## How trigonometry works

2013-06-10 15:48:12 -08:00

I’ve never been a very mathy person, and I came to trigonometry particularly late in life—surprisingly so, considering I’m a programmer who has to draw graphics from time to time. (Guess why I started learning it.)

So, for folks like me who can’t read Greek, here’s an introduction to trigonometry.

Trigonometry largely revolves around three basic functions:

• Cosine
• Sine
• Tangent

You know these from the famous mnemonic acronym “SOHCAHTOA”, which is where I’ll start from.

The acronym summarizes the three functions thusly:

• sine = opposite / hypotenuse
• cosine = adjacent / hypotenuse
• tangent = opposite / adjacent

Very buzzwordy, and nonsensical when every time you use them, you pass in an angle. And yet, 100% correct.

The cosine, sine, and tangent functions work by creating an imaginary triangle whose hypotenuse has the given angle, and returning the ratio of two of that triangle’s sides.

Given the angle of 30° (or π × 30180 radians, or τ × 30360 radians): All three functions create this triangle, and then return the ratio of two of its sides.

Note the proximity of the three sides to the origin.

• The opposite side is the vertical side, literally on the opposite side of the triangle from the origin.
• The adjacent side is the horizontal side, extending from the origin to the opposite side. It’s the adjacent side because it touches (is adjacent to) the origin.
• The hypotenuse is the (usually) diagonal side that extends from one end of the adjacent side (namely, from the origin) to one end of the opposite side (namely, the end that isn’t touching the other end of the adjacent side).

Let’s consider a different case for each function—namely, for each function, the case in which it returns 1.

### Cosine With the hypotenuse at 0°, there basically is no opposite side: The hypotenuse is in exactly the same space as the adjacent side, from the origin to the lines’ ends. Thus, they are equal, so the ratio is 1.

### Sine

Definition: opposite / hypotenuse With the hypotenuse at 90° (or τ/4), there basically is no adjacent side: The hypotenuse is in exactly the same space as the opposite side, from the origin to the lines’ ends. Thus, they are equal, so the ratio is 1.

### Cosine and sine: What if we swap them?

Try `sin 0` or `cos τ/4`. What do you get?

Zero, of course. The 0° triangle has effectively no opposite side, so the sine of that (tri)angle is 01, which is zero.

Likewise, the 90° triangle has effectively no adjacent side, so the cosine (adjacent/hypotenuse) of that (tri)angle is 01.

### Tangent

You should be able to guess what the triangle for which tangent returns 1 looks like. Go on, take a guess before you scroll down. A 45° (tri)angle’s adjacent and opposite sides are equal, which is what makes the tangent function return 1.

### Cosine and sine: The unit circle

Cosine and sine return the ratio of one side or the other to the hypotenuse.

Accordingly, the length of the hypotenuse affects the result. But, again, these functions take only an angle, so where do you tell it what hypotenuse to use? And why do these functions, on any calculator and in any programming language, return only a single number?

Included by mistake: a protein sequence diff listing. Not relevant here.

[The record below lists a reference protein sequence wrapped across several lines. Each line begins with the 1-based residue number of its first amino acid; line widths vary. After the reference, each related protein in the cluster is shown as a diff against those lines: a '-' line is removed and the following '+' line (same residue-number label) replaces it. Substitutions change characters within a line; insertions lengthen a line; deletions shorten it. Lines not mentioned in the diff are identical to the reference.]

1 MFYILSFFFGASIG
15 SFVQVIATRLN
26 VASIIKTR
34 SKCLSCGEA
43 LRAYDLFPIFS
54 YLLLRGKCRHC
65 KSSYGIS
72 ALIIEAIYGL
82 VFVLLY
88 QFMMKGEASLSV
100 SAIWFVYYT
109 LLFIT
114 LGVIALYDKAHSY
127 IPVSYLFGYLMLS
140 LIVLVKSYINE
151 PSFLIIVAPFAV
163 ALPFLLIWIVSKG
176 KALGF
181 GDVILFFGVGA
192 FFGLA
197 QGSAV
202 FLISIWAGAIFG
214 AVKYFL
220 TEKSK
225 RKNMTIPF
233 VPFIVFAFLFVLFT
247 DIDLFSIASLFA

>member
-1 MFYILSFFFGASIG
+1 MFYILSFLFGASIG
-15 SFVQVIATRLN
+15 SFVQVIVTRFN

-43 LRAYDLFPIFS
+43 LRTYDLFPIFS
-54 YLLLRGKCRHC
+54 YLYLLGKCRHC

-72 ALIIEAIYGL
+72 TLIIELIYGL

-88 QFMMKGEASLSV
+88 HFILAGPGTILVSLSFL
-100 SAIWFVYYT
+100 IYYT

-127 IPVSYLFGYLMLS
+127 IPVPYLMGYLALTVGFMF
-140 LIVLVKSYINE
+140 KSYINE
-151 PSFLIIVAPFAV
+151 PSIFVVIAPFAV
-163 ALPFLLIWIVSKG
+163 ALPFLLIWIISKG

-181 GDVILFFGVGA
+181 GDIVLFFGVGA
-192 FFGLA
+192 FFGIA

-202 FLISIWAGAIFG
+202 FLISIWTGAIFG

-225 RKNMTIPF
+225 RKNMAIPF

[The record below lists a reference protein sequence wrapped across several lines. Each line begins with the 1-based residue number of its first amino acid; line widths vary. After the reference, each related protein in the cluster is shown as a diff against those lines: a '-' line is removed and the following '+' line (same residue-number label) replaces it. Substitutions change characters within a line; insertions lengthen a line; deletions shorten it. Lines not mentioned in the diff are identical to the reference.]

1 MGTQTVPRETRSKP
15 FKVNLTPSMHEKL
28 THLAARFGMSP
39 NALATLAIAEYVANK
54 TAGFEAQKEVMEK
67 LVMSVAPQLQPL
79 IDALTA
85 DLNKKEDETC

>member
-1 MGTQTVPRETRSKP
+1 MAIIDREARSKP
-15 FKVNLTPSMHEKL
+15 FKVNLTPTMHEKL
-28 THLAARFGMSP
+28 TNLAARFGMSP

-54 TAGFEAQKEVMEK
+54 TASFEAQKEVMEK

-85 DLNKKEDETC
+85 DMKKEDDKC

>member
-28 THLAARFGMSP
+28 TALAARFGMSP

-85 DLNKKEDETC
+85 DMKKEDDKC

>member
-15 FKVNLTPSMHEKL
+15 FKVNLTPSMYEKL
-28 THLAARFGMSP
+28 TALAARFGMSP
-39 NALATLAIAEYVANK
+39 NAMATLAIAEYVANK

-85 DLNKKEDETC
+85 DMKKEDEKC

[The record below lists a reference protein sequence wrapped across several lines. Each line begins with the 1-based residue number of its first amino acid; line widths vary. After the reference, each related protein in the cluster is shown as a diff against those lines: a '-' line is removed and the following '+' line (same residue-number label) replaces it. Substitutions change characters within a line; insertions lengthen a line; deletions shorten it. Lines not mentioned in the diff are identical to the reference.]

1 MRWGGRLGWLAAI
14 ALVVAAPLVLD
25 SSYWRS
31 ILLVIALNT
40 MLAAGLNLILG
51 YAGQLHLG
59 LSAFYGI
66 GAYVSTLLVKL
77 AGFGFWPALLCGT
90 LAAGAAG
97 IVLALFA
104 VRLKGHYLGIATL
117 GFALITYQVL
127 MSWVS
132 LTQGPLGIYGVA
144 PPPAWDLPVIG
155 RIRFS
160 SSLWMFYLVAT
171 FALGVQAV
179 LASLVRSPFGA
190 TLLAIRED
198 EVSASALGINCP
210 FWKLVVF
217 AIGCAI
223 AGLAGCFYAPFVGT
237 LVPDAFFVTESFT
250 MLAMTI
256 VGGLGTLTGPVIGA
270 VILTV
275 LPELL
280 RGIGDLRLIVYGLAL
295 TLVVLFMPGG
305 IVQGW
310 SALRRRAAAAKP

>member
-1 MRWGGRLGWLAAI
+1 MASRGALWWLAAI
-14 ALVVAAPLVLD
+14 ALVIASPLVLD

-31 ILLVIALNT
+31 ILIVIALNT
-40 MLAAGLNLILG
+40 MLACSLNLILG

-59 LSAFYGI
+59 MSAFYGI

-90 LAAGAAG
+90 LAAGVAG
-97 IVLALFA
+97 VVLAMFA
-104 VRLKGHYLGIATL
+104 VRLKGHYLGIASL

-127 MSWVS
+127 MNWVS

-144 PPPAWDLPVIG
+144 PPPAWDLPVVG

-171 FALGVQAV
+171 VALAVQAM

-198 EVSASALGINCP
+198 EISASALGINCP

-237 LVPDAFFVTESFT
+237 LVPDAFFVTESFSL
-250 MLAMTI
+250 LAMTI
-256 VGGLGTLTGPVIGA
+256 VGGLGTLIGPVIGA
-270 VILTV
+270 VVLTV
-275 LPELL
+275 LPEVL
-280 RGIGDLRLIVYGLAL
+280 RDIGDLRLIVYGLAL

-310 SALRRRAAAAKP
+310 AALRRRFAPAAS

The trigonometric functions are defined in terms of the unit circle, which is a circle with radius 1.

If you look at the diagrams above, you’ll notice that the hypotenuse of the triangle always extends to the perimeter of the circle—that is, it’s always equal to the radius. This is no accident: The hypotenuse of the constructed triangle is the radius of the circle. And since the radius of the unit circle is 1, that means the hypotenuse of the imaginary triangle is 1.

Thus, the fractions that cosine and sine return are adjacent / 1 and opposite / 1. That’s why they return single numbers: the “/ 1” is simplified out.

From this follows the method to compute cosine or sine for an arc with a different radius: Multiply the cosine or sine by the desired radius.

### Cosine and sine: What if we use an angle greater than 90°?

What happens if we take the cosine and sine of an angle like, say, 4 radians (about 230°)?

Let’s draw out the triangle: Geometrically, the origin is 0,0. As long as we’re in the 0–90° range, no problem, because both the x (cosine) and y (sine) values in that quadrant are positive. But now we’re in negative territory.

With the hypotenuse in this quadrant, the adjacent and opposite sides are now negative numbers. `cos π` = `cos τ⁄2` is -1, and `sin (τ×3⁄4)` is likewise -1. For this triangle, they’re similarly negative, though not -1.

(Exercise: What about the other two quadrants? What are the cosine and sine of, say, 110° and 300°?)

### Tangent: What if we use an angle greater than 45°?

As we saw above, if we give the tangent function an angle of τ/8, the ratio is 1. What if we go higher?

Well, then the ratio goes higher. Very quickly. The half-curve at left is the quadrant from 0 to τ/4 (the upper-right quadrant).
The curve in the middle is the two quadrants from τ/4 to τ×34 (the entire left half of the circle).
The half-curve at right is the quadrant from τ×34 to τ (the lower-right quadrant).